Print Edition - 2014-12-19 | Main News
Govt to lower migrant woman age bar to 25
- jobs in gulf, malaysia
Dec 18, 2014-
Nepali women should be at least 25 years old in order to work as housemaids abroad, says a proposed rule on domestic workers. Once enacted, the guidelines, which are expected to end the prevailing ban for Nepali women to work as housemaids in the Gulf and Malaysia, will make it mandatory for female migrants to take jobs through foreign employment agencies.
Nepal imposed a ‘temporary ban’ in July on women going to the region for housemaid jobs citing the need for stronger regulation to protect them from widespread abuse and exploitation there.
Earlier, in August 2012, the government barred women below 30 to go to the Gulf and Middle East to work in the domestic sector, 18 months after it ended a 12-year ban for the region.
Officials at the Ministry of Labour and Employment that readied the guidelines say the age bar was lowered as per the suggestion from stakeholders including rights groups. They argue that women below 25 are unable to cope with physical and emotional pressure of such a demanding job.
“Countries like India and Sri Lanka have employed such measures in order to prevent abuse and exploitation,” said Buddhi Bahadur Khadka, head of the Foreign Employment Division at the Labour Ministry.
The guidelines, being reviewed by the Foreign Ministry, require a host country to sign a memorandum of understanding in order to hire workers from Nepal. The employer should ensure a minimum wage of $300 with additional provisions of food and accommodation, weekly day off and annual leave.
“This is a measure to provide women economic, physical and psychological protection,” said Badri Karki, spokesman for the Department of Foreign Employment.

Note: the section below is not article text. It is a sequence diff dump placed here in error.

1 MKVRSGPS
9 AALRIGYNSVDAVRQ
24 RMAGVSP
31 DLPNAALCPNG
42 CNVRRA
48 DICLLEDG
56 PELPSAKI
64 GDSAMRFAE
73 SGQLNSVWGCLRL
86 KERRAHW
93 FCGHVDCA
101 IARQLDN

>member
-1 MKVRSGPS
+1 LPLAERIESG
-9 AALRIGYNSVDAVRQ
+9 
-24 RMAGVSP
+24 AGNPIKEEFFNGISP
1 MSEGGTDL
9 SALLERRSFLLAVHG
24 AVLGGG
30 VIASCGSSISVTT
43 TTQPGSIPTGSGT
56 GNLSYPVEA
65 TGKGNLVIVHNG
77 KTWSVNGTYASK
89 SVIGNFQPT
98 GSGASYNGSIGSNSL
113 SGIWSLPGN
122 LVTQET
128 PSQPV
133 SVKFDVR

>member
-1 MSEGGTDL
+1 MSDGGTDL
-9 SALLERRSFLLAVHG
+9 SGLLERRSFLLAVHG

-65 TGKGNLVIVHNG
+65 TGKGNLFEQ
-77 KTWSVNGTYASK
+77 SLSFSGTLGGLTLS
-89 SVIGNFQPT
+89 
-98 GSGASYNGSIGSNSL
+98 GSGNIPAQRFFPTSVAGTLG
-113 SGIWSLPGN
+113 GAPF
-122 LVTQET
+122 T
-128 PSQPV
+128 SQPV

Meanwhile, Saudi Arabia has shown its willingness to address workers’ safety and security concerns raised by Nepal. Responding to an MoU forwarded by Nepal earlier this week, the country has said it is ready to abide by all the conditions except including a sample of labour contract in the bilateral agreement and forming a community outreach centre for maids.
“We have been asking them to allow maids to have weekly communal gatherings. Saudi Arabia should ensure a sense of freedom and safety for maids,” said Khadka, adding that the country is reluctant also to specify the minimum wage in the pact.
Data show about 1,000 women returned home after facing abuse and exploitation in job destinations last year.
PM wishes migrants prosperity
KATHMANDU: Prime Minister Sushil Koirala on Thursday issued a message wishing prosperity for Nepalis working across the globe. On the occasion of International Migrants Day, Koirala lauded the role played by migrant workers in keeping the national economy afloat. He said the government was committed to ensuring favourable environment for safe migration and defending their rights of decent working conditions and minimum wage. (PR)
Published: 19-12-2014 20:55